The Drums of Destruction EZX was produced by Grammy Award-winning engineer Josh Wilbur together with Lamb of God drummer Chris Adler. Individually, they have been forerunners with several groundbreaking works in their respective fields for close to two decades and together, widely acclaimed for having shaped the sound that’s made Lamb of God a mainstay force on the modern metal scene.
The Drums of Destruction EZX comes with two full kits, one of which is Chris’ personal Mapex set while the other is a Pearl* Reference kit that was handpicked by Josh and used on several of his productions. In addition, it includes five snares, one extra kick as well as Chris’ trademark abundance of cymbals. It was recorded through an SSL4064G+, various chains of analogue outboard and captured with carefully selected microphones at Josh’s studio of choice, Hybrid Studios in Orange Country, CA. With its perfectly treated one-thousand-square-foot live room, it has proved time and time again in countless sessions to be an ideal location for ambient but still tight and defined drums that have a transparent character.
Combined, the Drums of Destruction EZX gives you Chris with his forceful, driving and unique style of drumming paired with Josh’s cutting edge but still organic-sounding production style. Add to that a broad collection of custom presets, both those engineered by Josh himself, resembling a selection of highlights from his catalogue, as well as those engineered from the ground up without any reference.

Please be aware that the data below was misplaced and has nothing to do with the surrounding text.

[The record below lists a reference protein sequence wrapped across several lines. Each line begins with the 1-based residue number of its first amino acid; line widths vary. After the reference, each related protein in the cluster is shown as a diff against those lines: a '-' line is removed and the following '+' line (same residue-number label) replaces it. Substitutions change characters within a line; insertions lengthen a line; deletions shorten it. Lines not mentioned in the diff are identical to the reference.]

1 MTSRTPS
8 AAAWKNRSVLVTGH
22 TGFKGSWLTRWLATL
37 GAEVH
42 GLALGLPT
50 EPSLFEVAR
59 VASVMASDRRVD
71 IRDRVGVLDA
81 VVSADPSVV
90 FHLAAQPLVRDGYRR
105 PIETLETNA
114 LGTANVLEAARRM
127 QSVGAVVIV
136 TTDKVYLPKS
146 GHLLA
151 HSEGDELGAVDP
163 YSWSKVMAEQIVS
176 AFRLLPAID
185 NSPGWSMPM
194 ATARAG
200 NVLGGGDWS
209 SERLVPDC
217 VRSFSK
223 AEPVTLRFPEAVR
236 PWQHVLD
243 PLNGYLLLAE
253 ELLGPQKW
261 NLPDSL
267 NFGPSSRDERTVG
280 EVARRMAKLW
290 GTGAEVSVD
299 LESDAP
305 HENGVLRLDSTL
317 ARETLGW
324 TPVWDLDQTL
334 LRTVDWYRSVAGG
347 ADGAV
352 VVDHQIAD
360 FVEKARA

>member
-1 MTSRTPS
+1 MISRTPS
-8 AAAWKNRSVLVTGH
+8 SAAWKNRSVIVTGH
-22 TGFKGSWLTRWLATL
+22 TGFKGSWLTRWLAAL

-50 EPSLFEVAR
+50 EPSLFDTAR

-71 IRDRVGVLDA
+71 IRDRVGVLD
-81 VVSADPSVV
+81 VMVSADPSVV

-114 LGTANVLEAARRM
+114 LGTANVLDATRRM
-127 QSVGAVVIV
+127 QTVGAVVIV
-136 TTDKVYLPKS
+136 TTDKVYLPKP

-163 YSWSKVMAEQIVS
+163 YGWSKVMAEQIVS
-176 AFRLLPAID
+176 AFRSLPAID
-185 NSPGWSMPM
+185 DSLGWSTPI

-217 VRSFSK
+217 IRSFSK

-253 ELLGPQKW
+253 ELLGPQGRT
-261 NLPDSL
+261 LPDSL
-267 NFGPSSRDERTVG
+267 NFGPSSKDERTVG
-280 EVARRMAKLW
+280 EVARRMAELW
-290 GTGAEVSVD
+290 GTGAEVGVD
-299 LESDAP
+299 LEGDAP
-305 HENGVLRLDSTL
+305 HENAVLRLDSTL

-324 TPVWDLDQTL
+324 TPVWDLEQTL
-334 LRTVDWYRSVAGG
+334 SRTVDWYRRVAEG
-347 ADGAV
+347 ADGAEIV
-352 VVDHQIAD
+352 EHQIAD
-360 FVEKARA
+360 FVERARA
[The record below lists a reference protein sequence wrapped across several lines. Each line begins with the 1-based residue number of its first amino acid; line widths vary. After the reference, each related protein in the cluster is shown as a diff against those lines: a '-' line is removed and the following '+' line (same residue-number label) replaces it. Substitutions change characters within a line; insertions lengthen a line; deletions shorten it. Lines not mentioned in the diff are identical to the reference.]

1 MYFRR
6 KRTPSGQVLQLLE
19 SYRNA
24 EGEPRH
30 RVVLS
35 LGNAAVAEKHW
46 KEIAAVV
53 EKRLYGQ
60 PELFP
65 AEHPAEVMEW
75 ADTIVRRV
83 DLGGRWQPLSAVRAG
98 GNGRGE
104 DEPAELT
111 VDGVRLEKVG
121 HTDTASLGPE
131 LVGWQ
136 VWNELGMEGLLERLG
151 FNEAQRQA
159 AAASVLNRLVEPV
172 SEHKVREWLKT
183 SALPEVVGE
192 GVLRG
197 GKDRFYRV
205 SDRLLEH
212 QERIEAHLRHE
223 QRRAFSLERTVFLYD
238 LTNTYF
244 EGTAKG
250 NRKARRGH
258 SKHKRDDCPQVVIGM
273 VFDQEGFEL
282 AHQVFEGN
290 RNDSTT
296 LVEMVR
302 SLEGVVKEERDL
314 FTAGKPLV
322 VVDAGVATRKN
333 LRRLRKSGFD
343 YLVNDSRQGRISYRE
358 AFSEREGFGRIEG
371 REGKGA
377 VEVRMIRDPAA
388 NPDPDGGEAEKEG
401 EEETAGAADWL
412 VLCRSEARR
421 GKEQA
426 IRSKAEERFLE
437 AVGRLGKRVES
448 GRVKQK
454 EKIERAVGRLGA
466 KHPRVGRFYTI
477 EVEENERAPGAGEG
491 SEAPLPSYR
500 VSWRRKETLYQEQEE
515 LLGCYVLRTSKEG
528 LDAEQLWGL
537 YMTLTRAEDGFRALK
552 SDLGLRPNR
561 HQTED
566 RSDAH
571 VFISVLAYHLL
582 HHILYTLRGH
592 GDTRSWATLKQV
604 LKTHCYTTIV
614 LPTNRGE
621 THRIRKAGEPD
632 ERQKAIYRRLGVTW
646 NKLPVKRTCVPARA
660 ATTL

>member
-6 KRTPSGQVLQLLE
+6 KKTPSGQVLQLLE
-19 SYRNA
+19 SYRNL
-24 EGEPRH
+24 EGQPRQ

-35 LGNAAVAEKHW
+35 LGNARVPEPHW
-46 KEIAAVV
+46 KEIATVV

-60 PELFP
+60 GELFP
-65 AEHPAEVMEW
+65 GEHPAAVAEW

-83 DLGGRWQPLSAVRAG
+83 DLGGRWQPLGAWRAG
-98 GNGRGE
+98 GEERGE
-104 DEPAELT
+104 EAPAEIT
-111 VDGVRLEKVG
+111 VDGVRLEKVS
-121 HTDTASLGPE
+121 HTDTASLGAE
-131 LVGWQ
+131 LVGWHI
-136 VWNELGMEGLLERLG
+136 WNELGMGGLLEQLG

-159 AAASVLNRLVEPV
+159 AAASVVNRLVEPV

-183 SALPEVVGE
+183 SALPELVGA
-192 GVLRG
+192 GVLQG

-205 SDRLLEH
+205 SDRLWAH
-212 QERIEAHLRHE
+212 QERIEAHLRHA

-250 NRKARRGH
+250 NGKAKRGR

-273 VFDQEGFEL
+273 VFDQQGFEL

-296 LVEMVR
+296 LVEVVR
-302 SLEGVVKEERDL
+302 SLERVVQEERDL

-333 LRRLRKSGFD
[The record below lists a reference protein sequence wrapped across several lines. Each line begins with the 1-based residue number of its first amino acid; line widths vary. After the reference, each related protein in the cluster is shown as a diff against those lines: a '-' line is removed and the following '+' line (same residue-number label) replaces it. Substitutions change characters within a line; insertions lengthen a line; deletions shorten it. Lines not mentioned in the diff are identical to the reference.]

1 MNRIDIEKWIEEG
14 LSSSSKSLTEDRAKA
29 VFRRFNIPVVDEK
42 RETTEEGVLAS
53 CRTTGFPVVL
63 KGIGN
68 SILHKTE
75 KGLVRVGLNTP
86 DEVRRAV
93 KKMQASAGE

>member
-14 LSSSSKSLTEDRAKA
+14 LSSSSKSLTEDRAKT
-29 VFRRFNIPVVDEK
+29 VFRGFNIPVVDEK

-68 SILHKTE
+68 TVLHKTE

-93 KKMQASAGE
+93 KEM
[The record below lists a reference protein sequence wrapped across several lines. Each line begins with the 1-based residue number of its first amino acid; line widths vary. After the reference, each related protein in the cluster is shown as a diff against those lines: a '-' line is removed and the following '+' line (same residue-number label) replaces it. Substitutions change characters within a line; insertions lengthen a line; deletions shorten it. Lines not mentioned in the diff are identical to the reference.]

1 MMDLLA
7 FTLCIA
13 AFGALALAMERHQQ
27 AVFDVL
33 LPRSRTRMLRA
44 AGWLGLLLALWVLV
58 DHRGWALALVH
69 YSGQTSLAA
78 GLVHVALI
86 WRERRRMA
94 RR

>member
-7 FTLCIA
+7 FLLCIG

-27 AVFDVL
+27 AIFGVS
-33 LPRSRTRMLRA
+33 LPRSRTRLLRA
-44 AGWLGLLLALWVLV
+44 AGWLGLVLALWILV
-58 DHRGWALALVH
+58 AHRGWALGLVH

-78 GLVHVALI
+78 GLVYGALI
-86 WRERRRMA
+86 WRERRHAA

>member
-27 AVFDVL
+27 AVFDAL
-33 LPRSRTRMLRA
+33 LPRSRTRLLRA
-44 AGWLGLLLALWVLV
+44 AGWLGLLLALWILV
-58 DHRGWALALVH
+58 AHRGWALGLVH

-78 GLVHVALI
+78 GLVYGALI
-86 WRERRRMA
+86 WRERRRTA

No matter how crushing your guitars or bass may be, a strong foundation of drums is a key factor in any metal mix. These are drums designed to destroy. Prepare for havoc and utter destruction. You have been warned.
Meet the team and get a glimpse of what happened behind the scenes during the recording of the Drums of Destruction EZX.
This video walks you through the facts and features of the Drums of Destruction EZX.
Hybrid Studios in Orange County, CA, is a marvel of modern studio craftsmanship. In addition to boasting a nine-hundred-square-foot control room stocked with the royalty of consoles, the SSL4064G+, a to-die-for collection of outboard gear and microphones it also houses a perfectly treated one-thousand-square-foot live room, ideal for capturing drums.
“Hybrid is a great place to make a sample library. The room is designed and tuned to be perfectly neutral. It really showcases exactly what the drums are giving you. Each cymbal becomes perfectly clear and not lost in a wash. That’s always important to me when tracking drums.” commented producer Josh Wilbur on why Hybrid was his number one studio pick for this project.
How did you get started in the music business and how come you found your home on the producer’s side of the glass? Was sound and production something that always interested you?
I think, like a lot of guys, it started with playing in bands. Then you realize how much fun you have recording. Then you start recording other bands. For me, I wasn’t really trying to “become a producer”. I just really enjoyed making records and was happy to engineer, mix or produce. I was happy to do anything that allowed me to be creative with other talented artists.
You’re coming up on almost two decades of making records. Looking back on your career, name a few stand-out moments and productions.